And I’m in love with you, right now, Tom. My mind is racing with ways to address these kinds of issues. Once you’ve identified the objections that really matter, you can devote your marketing efforts to solving those particular problems. As you note in this example, home search is almost a side-issue. You have to solve a school problem before you can even get to housing. If you solve the school problem well enough, no one will be able to touch you with a mere search engine.

    19. [...] as a large space with lots of room to grow and most importantly, with VERY low barriers to entry. Glenn Kelman of Redfin made some interesting points in a recent blog on real estate websites. In his estimation the table stakes for the real estate listing websites may well be rising.  I [...]

    20. Tom Hall December 12th, 2008 5:32 pm

      Greg – amen! Home search is not all about the data or the technology – it’s knowledge. We sell knowledge as well as real estate. Technology can be a very powerful vehicle – technology in and of itself does not inherently provide value.

    21. Kevin Tomlinson-Miami Beach Real Estate December 12th, 2008 5:42 pm

      Glenn, David et al

      As a “small” agent, who has spent about $200k on my Web site, I find that there is more opportunity than ever for the internet-educated agent to gain business from the internet.

      Big companies (Realogy & others) STILL don’t get it and the reality is it will take many years for them to catch up in the SERPs if/when they do.

      Web costs are coming down and open source apps make tasks that use to cost tens of thousands of dollars, now are free.

      Though I may have wasted a bunch of money, there is/was a payoff: high ranking in the SERPs.

      Like Greg, I’ve NEVER had a consumer ever care about “tools.” The most important thing, as Marc Davison’s video says, SHOW ME LISTINGS.

      David:
      From all my years of “enhancing” listings on all the sites, with pictures and then virtual tours and then MORE pictures,never made a difference.

      As for the “tools” that the “Big 3″ tout: I believe those are made just to create a press release. Consumers just want the listings.

    22. Greg Swann December 12th, 2008 5:46 pm

      > I believe search needs to be intellectually deep enough to get at the data that address the emotional buyers response.

      I want to make sure I’m being clear about this. The mom in this example doesn’t have a problem that can be solved with data. It can only be solved with experience — rich, deep, visceral experience. This is what you have to deliver to take away her fears. We don’t put a coffee table book in the house because we expect it to sell the home. We put it there to get buyers to sit down in the house. If we can close on that — sitting down — the house has a chance to sell itself. A whole lot of the things we do consist, in large measure, of slowing people down. We want for them to take their time getting to know the house. If we can do that, the battle’s half won. The job we need to think about, going forward, is doing those same kinds of things with other factors that can motivate a sale. As it happens, I’ve been devoting a lot of my time to helping the people who can help us find their way into the wired world. This, I expect, is where your Big Haired top-producer excels — minus the wiring. She not just networking with clients, she’s networking with everyone who can help her clients get the most of what they want from the world.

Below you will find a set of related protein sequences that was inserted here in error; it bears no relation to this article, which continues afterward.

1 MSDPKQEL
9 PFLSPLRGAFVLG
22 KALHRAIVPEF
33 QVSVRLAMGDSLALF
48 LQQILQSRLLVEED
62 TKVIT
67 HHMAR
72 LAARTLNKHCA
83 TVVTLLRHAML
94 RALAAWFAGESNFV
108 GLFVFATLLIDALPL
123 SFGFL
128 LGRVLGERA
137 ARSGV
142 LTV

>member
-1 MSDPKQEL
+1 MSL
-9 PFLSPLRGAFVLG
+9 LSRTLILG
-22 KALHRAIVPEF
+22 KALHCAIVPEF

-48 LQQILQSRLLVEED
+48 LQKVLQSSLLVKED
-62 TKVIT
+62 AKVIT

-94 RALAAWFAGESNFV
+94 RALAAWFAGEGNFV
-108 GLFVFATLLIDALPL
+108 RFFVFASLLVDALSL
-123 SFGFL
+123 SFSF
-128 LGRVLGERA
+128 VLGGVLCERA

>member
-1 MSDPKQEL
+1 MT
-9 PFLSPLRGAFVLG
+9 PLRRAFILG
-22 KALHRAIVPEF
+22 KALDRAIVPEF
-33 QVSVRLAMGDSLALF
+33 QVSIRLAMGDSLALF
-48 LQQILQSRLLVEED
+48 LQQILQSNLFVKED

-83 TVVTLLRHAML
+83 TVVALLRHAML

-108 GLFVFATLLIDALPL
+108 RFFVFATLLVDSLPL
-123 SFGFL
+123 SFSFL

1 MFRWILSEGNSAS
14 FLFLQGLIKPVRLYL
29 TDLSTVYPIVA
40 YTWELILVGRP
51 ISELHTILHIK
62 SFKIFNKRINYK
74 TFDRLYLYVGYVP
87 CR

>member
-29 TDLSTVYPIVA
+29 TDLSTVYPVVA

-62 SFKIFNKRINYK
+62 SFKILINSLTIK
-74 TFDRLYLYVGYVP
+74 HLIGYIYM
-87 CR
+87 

23. Tom Hall December 12th, 2008 6:10 pm

      Greg- I think initially the mom’s search could be eat related. I envision her sitting at her computing after bath time doing her preliminary, first pass search(s).

      More to my point- for technology to deliver value-added search results, the data needs to be deeper.

      Buyers search for property consistent with their lifestyle – i think search parameters need to be lifestyle focused – maybe even heuristic in nature. Ie close to parks with running or bike paths … walking distance to Starbucks – desire an ethnically diverse neighborhood, which could pose some challenges to licensed agents.

      Experienced and knowledgeable agents can further vet the results.

      Search criteria like 2 bed, 2 bath with garage parking close to the lake between $300k to $350k just doesn’t cut it.

    24. Kevin Tomlinson-Miami Beach Real Estate December 12th, 2008 6:32 pm

      >>Search criteria like 2 bed, 2 bath with garage parking close to the lake between $300k to $350k just doesn’t cut it.

      Tom: In a local search, it sure is enough. Why? Because consumers rarely buy EXACTLY what they say they want—and they know it. So a search with larger parameters is fine.

    25. Tom Hall December 12th, 2008 6:48 pm

      Kevin – if brokers are looking to differentiate themselves in terms of leading edge technology, simply providing basic search capability will not set them apart.

      I agree that that level of criteria may work for some buyers, it doesn’t provideva great deal of value in terms of leveraging the power of tecnology. Just my opinion. :)

      Loving this discussion!

    26. Kevin Tomlinson-Miami Beach Real Estate December 12th, 2008 6:57 pm

      Tom

      To be quite blunt:

      Zillow and Trulia and even Realtor.com have spectacular sites and they are ALL struggling (sorry guys).

      The sites with the hyper-local content will always win.

      I think all that noise or “tools” are confusing to the consumer BUT the people who own or develop those sites have convinced themselves that the consumers want those tools—and I just don’t see it.

    27. Bob December 13th, 2008 1:47 pm